2016 is shaping up to be the worst year for Costco Wholesale (NASDAQ: COST) stock since the recession. As of December 2, the stock is down 6% year-to-date as growth has slowed and the stock’s valuation has increased. Between 2009 and 2015, the stock more than tripled, but the bullish streak seems to be coming to an end as the retail landscape changes.
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In its fiscal year ended in September, the retailer said revenue increased 2% to $116.1 billion, while earnings per share increased to $1.77 from $1.73 a year earlier as growth was challenged by foreign currency exchange and lower gas prices. For the full year, comparable sales were up 4% globally when excluding the change in gas prices and currency. In the U.S., they increased 3%.
While Costco’s underlying performance remains solid, its growth is slowing, and there’s a clear reason why. Competition from the e-commerce channel from Amazon.com and others has been increasing rapidly, and Costco has struggled to adapt.
Fear of disruption
Costco’s biggest mistake in 2016 has been an unwillingness to adapt to the changing retail model. The company needs to find a way to keep pace with e-commerce and omnichannel advances that its competitors are making or it will fall behind the competition.
Costco sells goods online, listing electronics prominently on its website, but the online channel doesn’t fit its buy-in-bulk warehouse model, which enables it to offer rock-bottom prices in its stores. The company has also been reluctant to introduce now-standard practices such as buy-online, pick-up-in-store.
CFO Richard Galanti knows this is a conundrum. In an earnings call earlier this year, he said, “Everybody in the world never wanting to leave their house and only typing stuff to order and get it at the front door” is a growing concern for the company. But Galanti still believes the company’s biggest strength is its store-based model, adding, “We want to do everything possible to get them in the store and not just come and pick something up.” Costco benefits in part from the “treasure hunt” model, where customers pick up unique items that are temporarily available as they go through the aisles, and the retailer is afraid of losing out on those sales with a program like in-store pick-up.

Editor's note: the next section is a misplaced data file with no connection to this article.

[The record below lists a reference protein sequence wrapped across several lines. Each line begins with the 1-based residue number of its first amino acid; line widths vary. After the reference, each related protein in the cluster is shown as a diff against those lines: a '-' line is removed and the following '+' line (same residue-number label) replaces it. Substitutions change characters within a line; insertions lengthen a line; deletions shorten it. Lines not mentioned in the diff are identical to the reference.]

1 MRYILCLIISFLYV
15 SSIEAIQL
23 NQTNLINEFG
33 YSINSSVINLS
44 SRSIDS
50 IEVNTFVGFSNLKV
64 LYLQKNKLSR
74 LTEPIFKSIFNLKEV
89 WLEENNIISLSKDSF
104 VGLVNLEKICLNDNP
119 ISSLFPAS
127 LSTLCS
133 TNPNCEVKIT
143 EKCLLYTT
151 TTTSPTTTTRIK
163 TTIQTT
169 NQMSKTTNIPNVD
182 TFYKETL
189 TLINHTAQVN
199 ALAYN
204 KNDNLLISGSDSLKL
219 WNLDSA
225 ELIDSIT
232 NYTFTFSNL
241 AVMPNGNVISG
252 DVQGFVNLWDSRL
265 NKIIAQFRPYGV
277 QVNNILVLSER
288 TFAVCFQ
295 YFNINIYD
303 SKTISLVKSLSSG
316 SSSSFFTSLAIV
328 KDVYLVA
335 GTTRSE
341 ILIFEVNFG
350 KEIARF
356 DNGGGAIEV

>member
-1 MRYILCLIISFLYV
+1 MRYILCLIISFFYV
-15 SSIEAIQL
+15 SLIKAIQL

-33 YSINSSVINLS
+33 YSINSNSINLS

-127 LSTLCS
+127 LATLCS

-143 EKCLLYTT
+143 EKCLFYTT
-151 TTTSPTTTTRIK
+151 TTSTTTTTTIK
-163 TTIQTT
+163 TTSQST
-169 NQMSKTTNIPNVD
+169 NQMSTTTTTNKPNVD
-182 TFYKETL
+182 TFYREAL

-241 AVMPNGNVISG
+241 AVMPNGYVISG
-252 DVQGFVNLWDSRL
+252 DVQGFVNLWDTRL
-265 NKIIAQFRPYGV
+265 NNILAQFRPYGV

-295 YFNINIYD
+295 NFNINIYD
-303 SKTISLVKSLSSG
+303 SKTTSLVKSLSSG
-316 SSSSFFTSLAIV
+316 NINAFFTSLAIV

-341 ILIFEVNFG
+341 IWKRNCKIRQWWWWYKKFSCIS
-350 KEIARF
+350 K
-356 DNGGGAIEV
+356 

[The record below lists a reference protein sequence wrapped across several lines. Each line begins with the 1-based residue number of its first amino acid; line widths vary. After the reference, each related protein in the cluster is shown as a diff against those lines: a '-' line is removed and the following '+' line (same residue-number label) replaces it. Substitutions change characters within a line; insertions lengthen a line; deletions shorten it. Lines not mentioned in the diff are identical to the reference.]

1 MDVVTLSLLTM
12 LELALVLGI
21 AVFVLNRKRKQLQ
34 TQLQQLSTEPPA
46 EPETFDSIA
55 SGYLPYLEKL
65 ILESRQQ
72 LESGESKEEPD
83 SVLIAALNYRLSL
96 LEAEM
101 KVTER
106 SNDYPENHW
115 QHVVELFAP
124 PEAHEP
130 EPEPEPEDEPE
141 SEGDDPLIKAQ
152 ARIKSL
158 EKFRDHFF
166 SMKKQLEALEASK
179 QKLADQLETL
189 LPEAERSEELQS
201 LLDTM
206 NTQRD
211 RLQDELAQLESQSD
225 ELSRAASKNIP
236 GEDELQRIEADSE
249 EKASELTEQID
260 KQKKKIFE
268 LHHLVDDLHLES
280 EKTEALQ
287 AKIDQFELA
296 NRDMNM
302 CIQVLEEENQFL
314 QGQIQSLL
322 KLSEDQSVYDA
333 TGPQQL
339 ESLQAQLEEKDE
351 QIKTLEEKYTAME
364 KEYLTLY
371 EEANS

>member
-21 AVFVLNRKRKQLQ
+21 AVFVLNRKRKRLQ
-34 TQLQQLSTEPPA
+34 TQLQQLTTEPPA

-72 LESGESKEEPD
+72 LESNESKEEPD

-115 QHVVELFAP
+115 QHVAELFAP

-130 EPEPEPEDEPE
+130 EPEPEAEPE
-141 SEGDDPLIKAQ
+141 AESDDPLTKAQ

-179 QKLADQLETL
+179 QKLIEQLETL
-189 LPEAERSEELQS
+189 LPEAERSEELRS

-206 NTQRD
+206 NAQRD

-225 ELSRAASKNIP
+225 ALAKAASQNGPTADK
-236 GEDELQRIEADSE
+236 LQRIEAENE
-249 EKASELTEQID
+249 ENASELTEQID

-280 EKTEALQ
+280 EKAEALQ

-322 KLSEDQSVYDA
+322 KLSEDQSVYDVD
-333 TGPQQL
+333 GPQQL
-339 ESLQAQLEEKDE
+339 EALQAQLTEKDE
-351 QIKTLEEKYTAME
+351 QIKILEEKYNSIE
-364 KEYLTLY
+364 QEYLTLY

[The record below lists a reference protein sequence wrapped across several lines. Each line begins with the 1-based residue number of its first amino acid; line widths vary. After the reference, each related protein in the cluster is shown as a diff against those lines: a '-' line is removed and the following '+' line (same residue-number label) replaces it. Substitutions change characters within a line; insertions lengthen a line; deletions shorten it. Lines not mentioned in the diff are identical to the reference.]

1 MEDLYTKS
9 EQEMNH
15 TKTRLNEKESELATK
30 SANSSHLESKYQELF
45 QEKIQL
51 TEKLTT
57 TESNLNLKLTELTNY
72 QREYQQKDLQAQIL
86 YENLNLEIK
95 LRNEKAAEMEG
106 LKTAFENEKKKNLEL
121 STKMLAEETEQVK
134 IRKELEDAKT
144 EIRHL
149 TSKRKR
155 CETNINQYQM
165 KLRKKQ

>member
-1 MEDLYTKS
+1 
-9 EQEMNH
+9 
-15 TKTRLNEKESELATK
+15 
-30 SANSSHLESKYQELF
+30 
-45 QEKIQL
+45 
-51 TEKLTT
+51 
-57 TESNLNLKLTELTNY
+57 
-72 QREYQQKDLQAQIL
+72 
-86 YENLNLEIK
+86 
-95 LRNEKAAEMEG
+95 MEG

The competition is moving fast
While Costco is debating the best approach to e-commerce, its competitors are acting fast. Amazon continues to open dozens of warehouses a year to accelerate shipping times. Its Prime membership program may now be Costco’s closest competitor, as Prime offers a number of perks including free two-day shipping for a $99 annual fee. There is significant overlap between Prime and Costco members, but that could change if consumers find themselves shopping on Amazon more than Costco.
Wal-Mart (NYSE: WMT) has also been rapidly expanding its grocery pick-up program, with plans to have about 1,000 kiosks in store parking lots by the end of next year. Management has said the program has been very popular. The company also acquired Jet.com for $3.3 billion to advance its own e-commerce operations.
In addition, Kroger has implemented a similar click-and-collect grocery program that allows customers to order on their phones and pick up in groceries in a store parking lot.
Costco could implement a similar program if it wanted to. It may be difficult with bulk goods, but the retailer could charge an extra fee if it found it to be uneconomical to offer for free. However, it seems reluctant to make such a move.
For now, Costco’s model is still working. Sales are growing steadily, and the company plans to open a new crop of stores in 2017 after adding 29 in fiscal 2016. Membership grew by about 7% last year, and management also said it believes mid-tier cities are a riper market that it had earlier believed.
But as e-commerce options improve, Costco’s value proposition is likely to weaken. If sales growth continues to decelerate, Costco’s lack of initiative on e-commerce will go down as its biggest mistake this year.
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